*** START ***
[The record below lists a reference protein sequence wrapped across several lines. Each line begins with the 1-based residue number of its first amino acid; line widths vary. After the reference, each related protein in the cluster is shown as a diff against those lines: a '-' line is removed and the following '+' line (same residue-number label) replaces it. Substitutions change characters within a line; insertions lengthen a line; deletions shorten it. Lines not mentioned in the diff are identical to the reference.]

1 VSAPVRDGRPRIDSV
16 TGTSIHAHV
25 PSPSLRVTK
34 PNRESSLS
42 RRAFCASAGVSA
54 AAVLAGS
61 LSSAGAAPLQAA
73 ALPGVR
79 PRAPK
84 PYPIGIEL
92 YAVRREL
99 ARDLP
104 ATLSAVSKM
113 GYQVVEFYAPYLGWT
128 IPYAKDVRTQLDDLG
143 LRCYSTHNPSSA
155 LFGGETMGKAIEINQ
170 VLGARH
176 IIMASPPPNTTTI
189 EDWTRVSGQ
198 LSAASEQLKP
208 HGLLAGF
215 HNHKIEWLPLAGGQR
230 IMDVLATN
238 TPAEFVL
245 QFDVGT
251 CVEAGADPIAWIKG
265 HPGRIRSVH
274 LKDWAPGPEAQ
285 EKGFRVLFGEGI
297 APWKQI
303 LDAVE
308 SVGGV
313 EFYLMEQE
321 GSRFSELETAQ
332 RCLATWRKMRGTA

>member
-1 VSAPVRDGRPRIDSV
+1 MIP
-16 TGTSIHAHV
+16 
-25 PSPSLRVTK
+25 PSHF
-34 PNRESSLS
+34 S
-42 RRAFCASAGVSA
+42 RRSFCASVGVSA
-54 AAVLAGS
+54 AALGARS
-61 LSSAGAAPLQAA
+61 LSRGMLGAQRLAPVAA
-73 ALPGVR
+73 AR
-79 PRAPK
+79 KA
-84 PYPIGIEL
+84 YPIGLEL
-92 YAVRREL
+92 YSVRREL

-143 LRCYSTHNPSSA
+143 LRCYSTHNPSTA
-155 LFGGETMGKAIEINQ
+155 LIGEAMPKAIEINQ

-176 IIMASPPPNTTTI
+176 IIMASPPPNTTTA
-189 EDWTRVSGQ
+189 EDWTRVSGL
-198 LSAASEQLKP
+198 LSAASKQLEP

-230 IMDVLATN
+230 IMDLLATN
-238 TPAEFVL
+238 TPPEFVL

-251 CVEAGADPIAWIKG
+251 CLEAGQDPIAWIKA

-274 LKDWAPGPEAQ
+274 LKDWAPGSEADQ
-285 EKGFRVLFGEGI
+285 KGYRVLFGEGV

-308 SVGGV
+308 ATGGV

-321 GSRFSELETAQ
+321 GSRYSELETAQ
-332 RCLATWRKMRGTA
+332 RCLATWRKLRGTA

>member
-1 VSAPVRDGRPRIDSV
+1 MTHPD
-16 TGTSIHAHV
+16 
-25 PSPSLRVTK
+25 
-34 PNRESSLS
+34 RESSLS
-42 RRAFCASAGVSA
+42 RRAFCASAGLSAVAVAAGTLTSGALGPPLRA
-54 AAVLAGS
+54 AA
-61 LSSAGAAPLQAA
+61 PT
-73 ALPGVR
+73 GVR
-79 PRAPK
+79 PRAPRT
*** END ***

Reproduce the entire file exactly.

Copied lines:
[The record below lists a reference protein sequence wrapped across several lines. Each line begins with the 1-based residue number of its first amino acid; line widths vary. After the reference, each related protein in the cluster is shown as a diff against those lines: a '-' line is removed and the following '+' line (same residue-number label) replaces it. Substitutions change characters within a line; insertions lengthen a line; deletions shorten it. Lines not mentioned in the diff are identical to the reference.]

1 VSAPVRDGRPRIDSV
16 TGTSIHAHV
25 PSPSLRVTK
34 PNRESSLS
42 RRAFCASAGVSA
54 AAVLAGS
61 LSSAGAAPLQAA
73 ALPGVR
79 PRAPK
84 PYPIGIEL
92 YAVRREL
99 ARDLP
104 ATLSAVSKM
113 GYQVVEFYAPYLGWT
128 IPYAKDVRTQLDDLG
143 LRCYSTHNPSSA
155 LFGGETMGKAIEINQ
170 VLGARH
176 IIMASPPPNTTTI
189 EDWTRVSGQ
198 LSAASEQLKP
208 HGLLAGF
215 HNHKIEWLPLAGGQR
230 IMDVLATN
238 TPAEFVL
245 QFDVGT
251 CVEAGADPIAWIKG
265 HPGRIRSVH
274 LKDWAPGPEAQ
285 EKGFRVLFGEGI
297 APWKQI
303 LDAVE
308 SVGGV
313 EFYLMEQE
321 GSRFSELETAQ
332 RCLATWRKMRGTA

>member
-1 VSAPVRDGRPRIDSV
+1 MIP
-16 TGTSIHAHV
+16 
-25 PSPSLRVTK
+25 PSHF
-34 PNRESSLS
+34 S
-42 RRAFCASAGVSA
+42 RRSFCASVGVSA
-54 AAVLAGS
+54 AALGARS
-61 LSSAGAAPLQAA
+61 LSRGMLGAQRLAPVAA
-73 ALPGVR
+73 AR
-79 PRAPK
+79 KA
-84 PYPIGIEL
+84 YPIGLEL
-92 YAVRREL
+92 YSVRREL

-143 LRCYSTHNPSSA
+143 LRCYSTHNPSTA
-155 LFGGETMGKAIEINQ
+155 LIGEAMPKAIEINQ

-176 IIMASPPPNTTTI
+176 IIMASPPPNTTTA
-189 EDWTRVSGQ
+189 EDWTRVSGL
-198 LSAASEQLKP
+198 LSAASKQLEP

-230 IMDVLATN
+230 IMDLLATN
-238 TPAEFVL
+238 TPPEFVL

-251 CVEAGADPIAWIKG
+251 CLEAGQDPIAWIKA

-274 LKDWAPGPEAQ
+274 LKDWAPGSEADQ
-285 EKGFRVLFGEGI
+285 KGYRVLFGEGV

-308 SVGGV
+308 ATGGV

-321 GSRFSELETAQ
+321 GSRYSELETAQ
-332 RCLATWRKMRGTA
+332 RCLATWRKLRGTA

>member
-1 VSAPVRDGRPRIDSV
+1 MTHPD
-16 TGTSIHAHV
+16 
-25 PSPSLRVTK
+25 
-34 PNRESSLS
+34 RESSLS
-42 RRAFCASAGVSA
+42 RRAFCASAGLSAVAVAAGTLTSGALGPPLRA
-54 AAVLAGS
+54 AA
-61 LSSAGAAPLQAA
+61 PT
-73 ALPGVR
+73 GVR
-79 PRAPK
+79 PRAPRT